Early Predictors of Food Allergy and Eczema

A study to identify prenatal and early childhood markers of high risk for food allergy and atopic dermatitis, or eczema, as well as biological pathways that lead to these conditions, has begun. The observational study of children from birth to age 3 years will examine the origins of allergic disease by integrating interdisciplinary analyses of data from more than 260 biological and environmental samples and survey responses from each of 2,500 families. Called Systems Biology of Early Atopy, or SUNBEAM, the study is sponsored and funded by the National Institute of Allergy and Infectious Diseases (NIAID), part of the National Institutes of Health.

“Millions of children worldwide suffer from eczema and food allergy—diseases that significantly affect their quality of life,” said NIAID Director Anthony S. Fauci, M.D. “Currently, there is no reliable way to identify those infants destined to develop eczema or food allergy who would benefit from targeted prevention strategies. Identifying early-life markers of children at risk through the SUNBEAM study could help focus the implementation of current prevention strategies and facilitate the discovery of new ones.” Read more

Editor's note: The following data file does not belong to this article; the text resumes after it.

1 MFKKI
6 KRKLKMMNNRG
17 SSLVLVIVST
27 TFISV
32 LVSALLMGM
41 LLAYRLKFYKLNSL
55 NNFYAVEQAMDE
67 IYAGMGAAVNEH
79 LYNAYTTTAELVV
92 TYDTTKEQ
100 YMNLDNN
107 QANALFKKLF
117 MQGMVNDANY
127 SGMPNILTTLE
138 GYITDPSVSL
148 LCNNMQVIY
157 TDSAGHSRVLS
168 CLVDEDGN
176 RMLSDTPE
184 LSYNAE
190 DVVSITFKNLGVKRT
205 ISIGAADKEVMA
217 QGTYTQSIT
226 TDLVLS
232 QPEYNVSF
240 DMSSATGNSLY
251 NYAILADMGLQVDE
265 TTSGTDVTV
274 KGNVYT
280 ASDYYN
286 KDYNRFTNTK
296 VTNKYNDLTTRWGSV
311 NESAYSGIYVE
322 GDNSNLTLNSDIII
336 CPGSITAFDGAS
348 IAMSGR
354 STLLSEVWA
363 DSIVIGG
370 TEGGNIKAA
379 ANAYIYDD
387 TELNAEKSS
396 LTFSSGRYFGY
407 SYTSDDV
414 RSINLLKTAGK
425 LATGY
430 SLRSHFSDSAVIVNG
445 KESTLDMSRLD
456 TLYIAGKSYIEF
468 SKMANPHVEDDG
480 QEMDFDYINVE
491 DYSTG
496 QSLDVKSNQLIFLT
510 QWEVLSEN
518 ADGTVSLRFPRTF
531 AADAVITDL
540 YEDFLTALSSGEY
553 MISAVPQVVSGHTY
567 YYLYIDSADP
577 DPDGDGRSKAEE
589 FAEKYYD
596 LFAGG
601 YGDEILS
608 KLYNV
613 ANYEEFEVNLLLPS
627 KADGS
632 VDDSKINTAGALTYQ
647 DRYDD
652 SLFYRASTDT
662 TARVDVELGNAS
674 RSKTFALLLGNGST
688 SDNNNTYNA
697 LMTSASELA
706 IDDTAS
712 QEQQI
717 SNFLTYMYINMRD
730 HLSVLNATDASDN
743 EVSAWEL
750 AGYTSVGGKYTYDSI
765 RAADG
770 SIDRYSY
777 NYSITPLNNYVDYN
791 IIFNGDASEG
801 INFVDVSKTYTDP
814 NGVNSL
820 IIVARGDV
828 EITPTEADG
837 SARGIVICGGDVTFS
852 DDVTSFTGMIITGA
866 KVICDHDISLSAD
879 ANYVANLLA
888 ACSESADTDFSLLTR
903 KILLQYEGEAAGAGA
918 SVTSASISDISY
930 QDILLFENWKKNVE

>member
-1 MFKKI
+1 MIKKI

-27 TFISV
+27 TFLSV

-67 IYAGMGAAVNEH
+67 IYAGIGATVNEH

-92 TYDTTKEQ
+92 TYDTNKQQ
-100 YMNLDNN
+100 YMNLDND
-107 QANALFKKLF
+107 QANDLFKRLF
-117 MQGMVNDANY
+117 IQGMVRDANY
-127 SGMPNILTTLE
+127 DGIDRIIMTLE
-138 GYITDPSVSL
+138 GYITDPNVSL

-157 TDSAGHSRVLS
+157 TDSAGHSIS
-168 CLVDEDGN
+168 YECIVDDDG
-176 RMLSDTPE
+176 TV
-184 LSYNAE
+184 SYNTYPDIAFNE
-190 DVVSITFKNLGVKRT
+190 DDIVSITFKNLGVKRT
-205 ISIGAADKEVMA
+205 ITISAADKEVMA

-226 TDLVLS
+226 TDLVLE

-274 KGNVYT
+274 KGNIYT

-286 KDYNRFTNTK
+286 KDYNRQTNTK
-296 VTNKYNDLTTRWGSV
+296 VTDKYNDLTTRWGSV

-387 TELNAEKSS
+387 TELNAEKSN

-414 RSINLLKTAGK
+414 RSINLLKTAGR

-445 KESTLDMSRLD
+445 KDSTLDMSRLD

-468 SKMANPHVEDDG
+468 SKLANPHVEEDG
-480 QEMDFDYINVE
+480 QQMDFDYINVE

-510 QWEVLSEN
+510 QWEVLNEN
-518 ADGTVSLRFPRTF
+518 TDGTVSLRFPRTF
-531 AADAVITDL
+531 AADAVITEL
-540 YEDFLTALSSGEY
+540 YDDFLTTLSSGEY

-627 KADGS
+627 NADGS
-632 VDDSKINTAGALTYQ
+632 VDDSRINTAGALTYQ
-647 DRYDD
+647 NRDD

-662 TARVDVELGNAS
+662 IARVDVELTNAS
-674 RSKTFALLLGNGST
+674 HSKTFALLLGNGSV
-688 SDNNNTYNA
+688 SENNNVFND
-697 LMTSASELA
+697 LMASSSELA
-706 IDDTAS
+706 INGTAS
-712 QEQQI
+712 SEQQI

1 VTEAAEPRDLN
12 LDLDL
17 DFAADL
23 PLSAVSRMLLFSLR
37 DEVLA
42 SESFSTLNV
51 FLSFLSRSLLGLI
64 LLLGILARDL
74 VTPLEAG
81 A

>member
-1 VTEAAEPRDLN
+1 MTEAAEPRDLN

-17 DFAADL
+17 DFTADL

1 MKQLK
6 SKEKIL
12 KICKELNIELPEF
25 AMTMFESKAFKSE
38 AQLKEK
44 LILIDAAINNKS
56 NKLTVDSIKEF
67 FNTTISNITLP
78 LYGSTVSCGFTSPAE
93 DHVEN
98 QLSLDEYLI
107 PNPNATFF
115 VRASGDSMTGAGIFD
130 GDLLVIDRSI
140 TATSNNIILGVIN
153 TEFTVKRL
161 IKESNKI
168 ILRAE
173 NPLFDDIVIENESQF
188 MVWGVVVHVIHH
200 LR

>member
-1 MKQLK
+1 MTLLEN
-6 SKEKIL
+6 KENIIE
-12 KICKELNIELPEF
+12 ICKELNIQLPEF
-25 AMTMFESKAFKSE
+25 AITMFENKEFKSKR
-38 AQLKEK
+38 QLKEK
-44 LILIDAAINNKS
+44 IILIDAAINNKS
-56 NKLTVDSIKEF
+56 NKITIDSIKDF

How to add healthy fats, carbohydrates, and proteins into your diet

Battle of olive oil with olive branch over wooden table. Square image, selective focusThe National Institute on Aging shared that eating nutrient-rich foods can help you stay healthy as you age. Choose a variety of nutrient-dense foods across and within all the food groups: vegetables, fruits, grains, protein foods, dairy products, and oils. Picking an assortment of fats, carbohydrates, and proteins within every food group throughout the week will help you get many nutrients.

Fats give you energy, and they help the body absorb certain vitamins. Certain kinds of fat can be bad for your health. To lower the unhealthy fat in your diet, consider:

  • Choosing cuts of meat with less fat and remove the skin from chicken
  • Using low-fat or fat-free dairy products
  • Selecting oils, such as olive or canola, for cooking